It’s no secret that I like reading women’s literature (also known as “chick lit”). They’re just so much fun to read – they’re romantic comedies in book form! So when “Can I See You Again?” was recommended by Goodreads, I went and read it. After all, Goodreads hasn’t steered me wrong yet.
“Can I See You Again’s” protagonist is matchmaker Bree Caxton. She has it all in the beginning – a long-term boyfriend who’s about to propose, a matchmaking business with a 98% success rate, and a book about love that’s bound to debut on the New York Times Bestsellers list. But when her boyfriend ends up dumping her, she has to scramble to find a new one, since nobody would buy a book about love from a matchmaker who had just been dumped. So Bree convinces her one matchmaking failure – Nixon Voss – to be her fake boyfriend until her book release. All is going well until her ex-boyfriend wants her back and a newspaper finds a source that could expose her rocky love life – forcing Bree between a rock and a hard place.
Overall, I liked “Can I See You Again?.” It was a really cute book – a bit slow in the beginning, but really cute. I actually rather liked Bree, even if I disagreed with a few of her decisions. She’s a successful entrepreneur who’s essentially launching her brand so I don’t blame her for making a rash decision like finding a fake boyfriend. Every action she takes is understandable until her ex-boyfriend comes crawling back – I’ll admit, I totally skimmed through those pages because the whole situation was just so cringeworthy. I also didn’t love the whole plotline involving her grandmother losing her house. I feel like it was necessary because that was essentially why Bree had become so desperate, but everything just seemed so unneccesarily dramatic. Then again, it’s a chick lit book so I guess drama was needed.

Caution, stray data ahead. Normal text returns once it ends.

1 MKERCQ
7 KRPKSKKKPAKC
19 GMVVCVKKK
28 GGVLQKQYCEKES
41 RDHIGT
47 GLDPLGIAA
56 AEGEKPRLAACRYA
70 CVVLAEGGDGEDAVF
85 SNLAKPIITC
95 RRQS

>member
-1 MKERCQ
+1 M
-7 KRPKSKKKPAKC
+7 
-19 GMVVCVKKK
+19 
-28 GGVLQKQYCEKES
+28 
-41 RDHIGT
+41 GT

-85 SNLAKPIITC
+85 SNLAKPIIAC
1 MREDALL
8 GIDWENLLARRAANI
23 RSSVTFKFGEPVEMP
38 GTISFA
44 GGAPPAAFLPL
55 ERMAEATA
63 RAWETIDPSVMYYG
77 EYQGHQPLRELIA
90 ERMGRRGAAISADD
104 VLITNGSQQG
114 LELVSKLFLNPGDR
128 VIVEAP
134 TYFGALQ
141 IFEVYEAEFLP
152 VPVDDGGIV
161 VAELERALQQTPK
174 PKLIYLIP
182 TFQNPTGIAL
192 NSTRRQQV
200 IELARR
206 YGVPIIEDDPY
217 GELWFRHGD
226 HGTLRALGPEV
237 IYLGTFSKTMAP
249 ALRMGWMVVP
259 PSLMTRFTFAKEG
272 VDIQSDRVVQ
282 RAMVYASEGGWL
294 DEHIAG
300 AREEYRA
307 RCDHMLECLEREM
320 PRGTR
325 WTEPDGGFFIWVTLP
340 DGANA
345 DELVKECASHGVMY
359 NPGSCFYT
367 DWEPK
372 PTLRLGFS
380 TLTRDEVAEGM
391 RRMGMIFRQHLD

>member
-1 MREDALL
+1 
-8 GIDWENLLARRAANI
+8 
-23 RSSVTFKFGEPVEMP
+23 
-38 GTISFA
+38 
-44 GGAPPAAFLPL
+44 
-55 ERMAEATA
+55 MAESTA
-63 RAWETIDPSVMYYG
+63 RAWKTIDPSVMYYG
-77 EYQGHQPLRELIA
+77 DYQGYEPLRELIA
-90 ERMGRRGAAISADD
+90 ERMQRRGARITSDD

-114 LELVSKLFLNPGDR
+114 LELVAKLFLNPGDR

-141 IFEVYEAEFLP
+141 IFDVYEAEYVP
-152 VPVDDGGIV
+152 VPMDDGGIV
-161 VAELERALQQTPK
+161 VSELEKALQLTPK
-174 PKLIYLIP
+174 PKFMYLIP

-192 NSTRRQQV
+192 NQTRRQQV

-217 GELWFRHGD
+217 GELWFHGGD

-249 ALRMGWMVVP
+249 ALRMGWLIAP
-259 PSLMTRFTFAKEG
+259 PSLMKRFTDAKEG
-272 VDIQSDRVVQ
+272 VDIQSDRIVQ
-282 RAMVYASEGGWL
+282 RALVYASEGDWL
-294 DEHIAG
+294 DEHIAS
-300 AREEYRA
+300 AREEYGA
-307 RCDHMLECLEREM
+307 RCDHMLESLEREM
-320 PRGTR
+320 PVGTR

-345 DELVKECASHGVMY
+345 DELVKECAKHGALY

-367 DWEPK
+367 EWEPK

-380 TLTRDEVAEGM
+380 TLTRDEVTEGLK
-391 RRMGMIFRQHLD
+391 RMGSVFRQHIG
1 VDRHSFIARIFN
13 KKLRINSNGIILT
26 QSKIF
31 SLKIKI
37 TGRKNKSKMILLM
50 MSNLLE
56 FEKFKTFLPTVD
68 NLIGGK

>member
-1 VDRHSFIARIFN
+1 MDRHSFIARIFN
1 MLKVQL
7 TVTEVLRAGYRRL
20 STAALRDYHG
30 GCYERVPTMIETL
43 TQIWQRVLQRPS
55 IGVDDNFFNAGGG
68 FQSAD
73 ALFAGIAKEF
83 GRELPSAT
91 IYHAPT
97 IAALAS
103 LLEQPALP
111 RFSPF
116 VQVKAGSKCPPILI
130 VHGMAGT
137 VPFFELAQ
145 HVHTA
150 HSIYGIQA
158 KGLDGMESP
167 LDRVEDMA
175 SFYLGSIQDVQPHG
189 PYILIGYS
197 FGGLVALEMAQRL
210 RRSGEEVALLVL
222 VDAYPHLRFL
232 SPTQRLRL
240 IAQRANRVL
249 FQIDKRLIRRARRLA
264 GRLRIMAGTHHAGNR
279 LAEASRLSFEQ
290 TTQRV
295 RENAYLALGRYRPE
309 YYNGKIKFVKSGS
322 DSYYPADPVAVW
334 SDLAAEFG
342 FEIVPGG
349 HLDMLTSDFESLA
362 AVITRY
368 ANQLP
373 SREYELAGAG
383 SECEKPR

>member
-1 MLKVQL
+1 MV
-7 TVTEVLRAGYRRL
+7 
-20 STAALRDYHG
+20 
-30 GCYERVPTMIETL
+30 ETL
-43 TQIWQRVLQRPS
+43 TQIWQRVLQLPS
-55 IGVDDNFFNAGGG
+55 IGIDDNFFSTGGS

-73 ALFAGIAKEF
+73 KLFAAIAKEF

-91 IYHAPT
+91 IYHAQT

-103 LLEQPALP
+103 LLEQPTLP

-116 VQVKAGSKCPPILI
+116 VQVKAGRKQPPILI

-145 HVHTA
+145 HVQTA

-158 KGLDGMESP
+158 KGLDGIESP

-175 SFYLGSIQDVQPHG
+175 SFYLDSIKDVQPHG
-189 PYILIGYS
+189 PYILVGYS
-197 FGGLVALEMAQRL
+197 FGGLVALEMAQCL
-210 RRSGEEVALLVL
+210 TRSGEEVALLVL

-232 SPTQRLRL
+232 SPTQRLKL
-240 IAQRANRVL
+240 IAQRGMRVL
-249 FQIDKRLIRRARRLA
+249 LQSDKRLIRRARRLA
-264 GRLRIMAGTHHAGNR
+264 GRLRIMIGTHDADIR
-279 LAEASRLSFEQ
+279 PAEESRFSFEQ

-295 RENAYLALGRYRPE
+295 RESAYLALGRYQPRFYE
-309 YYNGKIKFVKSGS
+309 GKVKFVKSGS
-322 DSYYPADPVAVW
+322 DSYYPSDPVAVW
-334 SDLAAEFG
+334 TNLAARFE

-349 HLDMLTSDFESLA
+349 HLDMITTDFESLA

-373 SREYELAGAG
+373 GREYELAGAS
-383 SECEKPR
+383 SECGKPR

I also really liked Bree and Nixon as a couple. Sure, they were a fake couple but they had some really obvious chemistry. Even though she’s a matchmaker, Bree was really ignorant of her own feelings. Sure, feelings make her a human being, but I really didn’t understand why she felt conflicted between her ex-boyfriend who ran away when things got serious, and swoony Nixon. In my opinion, there wasn’t even a competition – Nixon was totally an upgrade.
To be honest, the other characters were pretty forgettable. I wish we learned more about Andrew, Bree’s assistant and best friend, but he’s barely in the storyline. Bree’s backstory also felt like unnecessary drama – her love life was dramatic enough. But overall, the book was pretty enjoyable and a relatively quick read, once I got through the slow beginning and skimmed through the cringeworthy bits. I really dislike reading cringey bits – which is why I literally skim through them. (I’m also the type of person that will cover my eyes or fast forward during a cringey moment in a television show or a movie.)
TO BUY OR NOT TO BUY: I’d borrow it from the library – the cringey bits were a little much for my taste.
EXTRAS: I loved this quote from the book – it’s a good rule for life.
“Who needs ’em? I always say, if plan A fails, you have twenty-five letters left.”